I am pleased to report that an article Kathy Dabbour at California State University Northridge (CSUN) and I wrote has just been published in the Journal of Library Administration 57 (4). The article, Dialogic Approaches to Strategic Planning in Academic Libraries, a contribution to the Strategic Planning and Assessment column edited by Wanda V. Dole, discusses trends towards strength-based methods for planning and describes how we used Appreciative Inquiry for strategic planning at CSUN.
The plan is complete! You’ve engaged stakeholders and set new directions for the organization. Now what? What can you do to ensure the plan comes to life instead of being relegated to a drawer or posted on the web but never visited?
The first challenge is to integrate the plan into the organization’s work so that the plan becomes the work rather than an add-on. The groups in your organization that are responsible for leadership and management might work together to break strategies down into goals or tasks and think about where in the organization responsibility for the task belongs. Does it fit within the purview of an existing department or work group or is a new cross-functional task force or team with skills from different areas needed? What is the department or task force expected to accomplish and by when? How will they know when the task has been completed? Members of the leadership and management group will need to communicate this information to department heads, supervisors, team leaders, etc. and integrate a regular strategic plan check-in into their meeting agendas. This will ensure that the leaders and managers are aware of progress towards goals. If any initiatives stall, leaders and managers can help remove obstacles or make a decision to revise the plan.
As members of departments, teams, and work groups begin new projects, launch new programs, etc., it important for them to provide regular feedback to management and leadership on their progress as well as the need for resources or additional training, adjustments that may be needed in scheduling, etc. Finally, if managers and team leaders include check-ins on strategic goals in regular coaching and performance conversations with employees, individuals’ work will be aligned with new strategies. This is the kernel of organizational change.
Academic library leaders seek new organizational models to support the agility and experimentation needed to respond to an environment characterized by disruptive technological change. While some libraries have created new departments or units within their organizations to focus on digital library development or scholarly publishing, these new endeavors remain situated in traditional 19th century hierarchical organizations.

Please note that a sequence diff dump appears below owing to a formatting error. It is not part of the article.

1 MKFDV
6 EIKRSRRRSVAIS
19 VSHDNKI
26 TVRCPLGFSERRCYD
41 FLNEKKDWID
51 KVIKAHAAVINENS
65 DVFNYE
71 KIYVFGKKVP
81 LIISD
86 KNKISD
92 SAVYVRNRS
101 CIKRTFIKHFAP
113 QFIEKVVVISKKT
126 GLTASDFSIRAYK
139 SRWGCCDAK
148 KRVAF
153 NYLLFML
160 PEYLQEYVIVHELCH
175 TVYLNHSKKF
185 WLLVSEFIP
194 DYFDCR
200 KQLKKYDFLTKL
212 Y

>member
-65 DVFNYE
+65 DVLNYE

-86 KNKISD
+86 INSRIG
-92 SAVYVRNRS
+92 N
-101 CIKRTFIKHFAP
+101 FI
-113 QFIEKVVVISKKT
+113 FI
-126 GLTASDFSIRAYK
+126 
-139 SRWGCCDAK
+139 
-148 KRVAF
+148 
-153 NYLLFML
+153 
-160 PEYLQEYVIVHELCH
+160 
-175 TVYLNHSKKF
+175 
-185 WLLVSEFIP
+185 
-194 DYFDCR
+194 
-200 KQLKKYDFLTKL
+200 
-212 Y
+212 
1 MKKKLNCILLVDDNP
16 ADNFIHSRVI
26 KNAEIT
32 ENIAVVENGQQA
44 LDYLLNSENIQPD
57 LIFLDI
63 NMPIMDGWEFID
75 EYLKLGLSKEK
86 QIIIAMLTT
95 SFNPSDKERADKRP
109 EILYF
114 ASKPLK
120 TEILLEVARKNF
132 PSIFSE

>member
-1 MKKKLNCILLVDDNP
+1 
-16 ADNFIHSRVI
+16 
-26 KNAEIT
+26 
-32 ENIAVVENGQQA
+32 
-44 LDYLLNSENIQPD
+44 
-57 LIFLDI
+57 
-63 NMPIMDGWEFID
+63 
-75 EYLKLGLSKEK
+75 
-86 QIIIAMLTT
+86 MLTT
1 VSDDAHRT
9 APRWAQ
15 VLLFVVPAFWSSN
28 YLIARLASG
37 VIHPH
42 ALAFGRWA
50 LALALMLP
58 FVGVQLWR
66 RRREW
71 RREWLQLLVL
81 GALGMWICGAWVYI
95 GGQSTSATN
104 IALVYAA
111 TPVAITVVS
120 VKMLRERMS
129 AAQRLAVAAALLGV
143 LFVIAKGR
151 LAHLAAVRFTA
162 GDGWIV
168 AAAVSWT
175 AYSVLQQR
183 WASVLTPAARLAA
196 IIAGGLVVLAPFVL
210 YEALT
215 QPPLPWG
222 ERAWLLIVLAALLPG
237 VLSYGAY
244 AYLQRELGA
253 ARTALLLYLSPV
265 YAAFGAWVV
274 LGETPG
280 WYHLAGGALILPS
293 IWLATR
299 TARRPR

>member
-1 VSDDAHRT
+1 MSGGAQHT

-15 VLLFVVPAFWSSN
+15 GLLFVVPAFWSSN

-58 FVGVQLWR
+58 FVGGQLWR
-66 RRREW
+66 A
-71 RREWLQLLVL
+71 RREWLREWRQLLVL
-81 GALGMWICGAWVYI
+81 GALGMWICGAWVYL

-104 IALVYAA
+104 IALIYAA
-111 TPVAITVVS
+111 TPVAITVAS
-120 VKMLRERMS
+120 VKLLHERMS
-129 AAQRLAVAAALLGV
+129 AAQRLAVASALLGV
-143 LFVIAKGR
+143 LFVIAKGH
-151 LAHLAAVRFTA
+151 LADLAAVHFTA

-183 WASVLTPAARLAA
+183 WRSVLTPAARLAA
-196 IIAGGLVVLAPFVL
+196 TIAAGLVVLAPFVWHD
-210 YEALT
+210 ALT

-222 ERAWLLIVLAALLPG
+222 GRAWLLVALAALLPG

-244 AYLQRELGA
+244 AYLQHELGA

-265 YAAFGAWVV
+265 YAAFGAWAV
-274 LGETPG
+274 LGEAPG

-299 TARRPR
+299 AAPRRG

What organizational structures and processes can provide capacity for innovation, including generation of ideas, launching prototypes and experiments, and evaluating those experiments to decide what new products or services should be implemented? Design thinking–methodologies for generating and implementing new products and services based on user needs–is one framework to explore.
Companies that devote themselves to incubating innovation such as IDEO are able to operate using a fluid organizational structure. IDEO, for example, is organized into “studios” with teams that form and disband as projects come and go.
While this type of organizational structure does not seem feasible for an academic library, which must still engage in running standards-based production operations and services (e.g. metadata creation, digitization, stack maintenance), some libraries are experimenting with bringing design thinking into their organizations in other ways.
The University of Rochester Libraries have led the way in the application of design thinking to service development as well as systems design. While responsibility for this perspective seems to be situated in the Libraries’ usability lab, many people in all departments of a rather traditionally organized library have been involved in design projects.
The Virginia Tech Libraries, under Tyler Walters’ leadership have launched a set of initiatives to encourage innovation, including a library-based hub to build capacity for new systems and services. Although they have not applied the design thinking label to this endeavor, the concept seems to be aligned with design thinking principles.
Based on anecdotal evidence, design thinking may be catching on in academic libraries, albeit slowly. The dominant model for bringing design thinking into the library seems to be through an innovation incubator (working group, council, or hub) or a usability group. Is this a viable model? What are the advantages/disadvantages?
Is it important to introduce design thinking throughout the organization? Is there an innovative organizational design that would enable this? How would a hybrid model of “studios” with self-organizing team alongside a traditional departmental structure organized along functional lines work?
I would love to collect more data about various organizational models libraries have used to foster innovation, and how those models have worked, so post your stories here, or send me an email.